Day seven on the Dempster I was slowly climbing the last slope to Seven Mile Hill, just above the Olgilvie River. I heard a grunt-like pant and heavy foot falls, looked over my right shoulder, direct into the face of a grizzly. I had one brief moment of "what a magnificent animal" big brown eyes level with mine. It was enough to calm a panic action, to stop the bike and reach for the bear spray. We were long past the "make noise to warn him" and the "stand up tall to make yourself look bigger", we had skipped a few vital stages of bear encounter rules. The teeth biting into my handle bar bag clinched the rapid bear spray action (even had the calm to check the bear spray was pointed in the right direction). So from 30 cm away a burst of spray stopped the next chomp. He retreated rapidly to the side of the road, but disturbingly only 20 metres or so. I cautiously started back up the hill, head swivelling backwards.
It took a kilometre or two before the nerves cut in. I checked my airtight snack bag, someone had left 2cm of the seal unzipped. What an incredible nose to detect the few microns of snack food drifting out of another closed bag.
News travels fast up here, clearly this wasn't a run of the mill encounter, Lolita from the Yukon Parks office tracked me down as I rode into Dawson for a hour or so detailed debrief.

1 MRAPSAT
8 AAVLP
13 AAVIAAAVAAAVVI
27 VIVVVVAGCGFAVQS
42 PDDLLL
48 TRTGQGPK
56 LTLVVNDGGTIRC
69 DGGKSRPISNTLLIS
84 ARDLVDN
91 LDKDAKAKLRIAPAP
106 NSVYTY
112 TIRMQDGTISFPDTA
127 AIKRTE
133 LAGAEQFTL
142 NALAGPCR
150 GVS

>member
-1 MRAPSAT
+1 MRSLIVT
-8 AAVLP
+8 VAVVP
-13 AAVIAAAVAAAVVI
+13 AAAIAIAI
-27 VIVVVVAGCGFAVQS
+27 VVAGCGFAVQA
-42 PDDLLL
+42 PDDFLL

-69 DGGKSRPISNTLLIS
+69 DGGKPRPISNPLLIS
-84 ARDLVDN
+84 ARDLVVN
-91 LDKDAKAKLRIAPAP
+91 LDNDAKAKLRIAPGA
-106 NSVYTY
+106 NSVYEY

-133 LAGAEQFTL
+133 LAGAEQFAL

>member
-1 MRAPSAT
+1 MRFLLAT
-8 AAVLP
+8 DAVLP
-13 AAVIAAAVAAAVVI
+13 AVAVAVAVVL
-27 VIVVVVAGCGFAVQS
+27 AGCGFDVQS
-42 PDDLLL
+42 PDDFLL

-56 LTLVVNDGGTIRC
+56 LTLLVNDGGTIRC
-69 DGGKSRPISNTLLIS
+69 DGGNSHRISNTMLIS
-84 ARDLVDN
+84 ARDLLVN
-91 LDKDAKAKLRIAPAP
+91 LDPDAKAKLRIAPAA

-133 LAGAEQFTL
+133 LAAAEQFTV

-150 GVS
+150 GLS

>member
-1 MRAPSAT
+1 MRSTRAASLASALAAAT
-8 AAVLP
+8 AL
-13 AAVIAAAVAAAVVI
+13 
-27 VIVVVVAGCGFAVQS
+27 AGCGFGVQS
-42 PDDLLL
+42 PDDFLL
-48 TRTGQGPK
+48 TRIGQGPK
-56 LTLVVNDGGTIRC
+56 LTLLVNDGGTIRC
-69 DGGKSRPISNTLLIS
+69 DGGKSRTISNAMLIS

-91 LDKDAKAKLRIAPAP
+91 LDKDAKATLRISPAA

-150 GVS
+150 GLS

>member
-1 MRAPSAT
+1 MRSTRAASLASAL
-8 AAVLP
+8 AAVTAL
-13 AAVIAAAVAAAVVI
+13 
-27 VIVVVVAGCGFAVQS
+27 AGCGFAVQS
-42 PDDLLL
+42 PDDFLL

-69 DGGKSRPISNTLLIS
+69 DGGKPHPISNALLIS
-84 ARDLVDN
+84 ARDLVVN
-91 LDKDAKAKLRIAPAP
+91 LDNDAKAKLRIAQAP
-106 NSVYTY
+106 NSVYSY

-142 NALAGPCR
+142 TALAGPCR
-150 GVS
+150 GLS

That was the unwelcome excitement of the last 10 days across the Dempster highway. The remainder from day one was an incredible ride through vast space, mountains in all directions, the huge glistening watery network of the McKenzie delta below. Green glaciers in their last stages of melt, crystal clear glacial streams and wild life everywhere, not always so intentionally visible.
With neither ferry for the McKenzie or Peel River crossings open for my arrival, l was carrying food for a long camp out waiting for a local with a boat to get me across the kilometre wide swirling torrents of icy water. It took just half a days wait at each, and a highlight of spending time with local Qwich'in people.
Ernest a Qwich'in elder filled three wonderful hours on the banks of the Peel River. We inspected his fresh stock of drying Whitefish and he told me his story of cancer recovery. With chronic bowel and stomach cancer, doctors had removed much of both. The operation also paralysed him from the waist down. Given two days to live he asked a best friend to take him home "to set a net in his river". With a grandson lifting his legs into the boat he did just that. He had a vision with his dead father on one side and more live and experience on the other. Fighting pains memory loss and forcing himself in to action, he got his legs functioning. Last winter he and his wife loaded up the Ski-Doo to travel 200km to the caribou hunting grounds, alone.
At his last assessment with his Doctor there was absolutely no sign of cancer. I left him about to repair his chainsaw to cut firewood from the huge pile of tree trunks the melting ice of the Peel had dumped in his front yard. He told me the risks of grizzly's in my path across the Dempster "I am comfortable with bears" he said. I like to think he lent me a small part of that comfort.
Ernest on the banks of his "TV" passing life on the Peel River